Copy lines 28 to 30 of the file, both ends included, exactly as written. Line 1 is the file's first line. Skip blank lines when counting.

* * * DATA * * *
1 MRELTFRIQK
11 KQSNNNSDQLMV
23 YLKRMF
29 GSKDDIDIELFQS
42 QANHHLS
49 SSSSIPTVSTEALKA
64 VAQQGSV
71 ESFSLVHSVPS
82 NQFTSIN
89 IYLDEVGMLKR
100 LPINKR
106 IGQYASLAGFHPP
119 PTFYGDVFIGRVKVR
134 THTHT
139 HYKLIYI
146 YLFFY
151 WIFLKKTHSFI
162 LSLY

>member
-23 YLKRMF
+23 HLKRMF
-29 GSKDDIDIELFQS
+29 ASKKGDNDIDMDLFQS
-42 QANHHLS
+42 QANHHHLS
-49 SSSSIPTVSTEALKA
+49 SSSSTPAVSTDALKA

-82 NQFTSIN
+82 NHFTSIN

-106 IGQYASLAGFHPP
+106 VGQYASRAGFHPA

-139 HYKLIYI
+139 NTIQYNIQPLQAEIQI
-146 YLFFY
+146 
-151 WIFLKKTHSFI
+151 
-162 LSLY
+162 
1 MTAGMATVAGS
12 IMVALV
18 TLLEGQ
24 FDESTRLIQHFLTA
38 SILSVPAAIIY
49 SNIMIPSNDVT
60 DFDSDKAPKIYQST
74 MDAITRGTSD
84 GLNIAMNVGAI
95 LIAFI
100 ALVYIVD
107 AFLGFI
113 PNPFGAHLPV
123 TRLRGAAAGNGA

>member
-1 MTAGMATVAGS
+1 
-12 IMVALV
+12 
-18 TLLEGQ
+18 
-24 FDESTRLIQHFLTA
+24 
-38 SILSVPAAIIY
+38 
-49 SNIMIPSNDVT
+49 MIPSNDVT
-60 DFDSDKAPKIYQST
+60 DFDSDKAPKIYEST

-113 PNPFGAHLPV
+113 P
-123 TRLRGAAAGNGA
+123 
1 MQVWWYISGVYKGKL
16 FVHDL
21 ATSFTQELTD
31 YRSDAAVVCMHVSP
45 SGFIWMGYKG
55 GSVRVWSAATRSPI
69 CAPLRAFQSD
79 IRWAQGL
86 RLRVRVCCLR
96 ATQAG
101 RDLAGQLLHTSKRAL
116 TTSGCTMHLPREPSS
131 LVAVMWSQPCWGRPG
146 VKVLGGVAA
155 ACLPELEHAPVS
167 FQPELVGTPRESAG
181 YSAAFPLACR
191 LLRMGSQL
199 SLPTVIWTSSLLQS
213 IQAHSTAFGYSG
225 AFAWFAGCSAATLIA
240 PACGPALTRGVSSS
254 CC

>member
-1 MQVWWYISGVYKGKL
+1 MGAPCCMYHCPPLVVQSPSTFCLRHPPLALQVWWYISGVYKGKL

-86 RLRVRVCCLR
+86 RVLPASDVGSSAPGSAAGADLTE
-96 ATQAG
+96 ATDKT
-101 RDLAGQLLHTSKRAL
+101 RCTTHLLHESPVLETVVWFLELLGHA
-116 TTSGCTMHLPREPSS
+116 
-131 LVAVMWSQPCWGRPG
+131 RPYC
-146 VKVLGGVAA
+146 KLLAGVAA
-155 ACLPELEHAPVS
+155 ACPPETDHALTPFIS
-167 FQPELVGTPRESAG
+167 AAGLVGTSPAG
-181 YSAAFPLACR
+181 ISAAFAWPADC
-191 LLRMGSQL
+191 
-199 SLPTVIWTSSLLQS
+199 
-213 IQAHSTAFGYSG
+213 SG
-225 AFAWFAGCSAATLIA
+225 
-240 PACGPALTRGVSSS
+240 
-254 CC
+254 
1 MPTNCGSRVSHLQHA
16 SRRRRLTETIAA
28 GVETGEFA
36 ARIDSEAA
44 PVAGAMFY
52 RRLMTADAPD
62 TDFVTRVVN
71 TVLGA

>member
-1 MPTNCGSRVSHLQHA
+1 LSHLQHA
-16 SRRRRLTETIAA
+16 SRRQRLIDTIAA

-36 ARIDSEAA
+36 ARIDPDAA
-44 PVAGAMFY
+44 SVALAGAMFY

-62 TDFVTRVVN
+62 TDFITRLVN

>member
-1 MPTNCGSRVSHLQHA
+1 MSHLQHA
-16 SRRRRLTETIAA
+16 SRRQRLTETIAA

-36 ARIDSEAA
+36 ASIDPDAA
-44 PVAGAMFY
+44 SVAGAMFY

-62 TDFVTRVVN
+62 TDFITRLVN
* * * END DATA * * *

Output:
-82 NQFTSIN
+82 NHFTSIN

-106 IGQYASLAGFHPP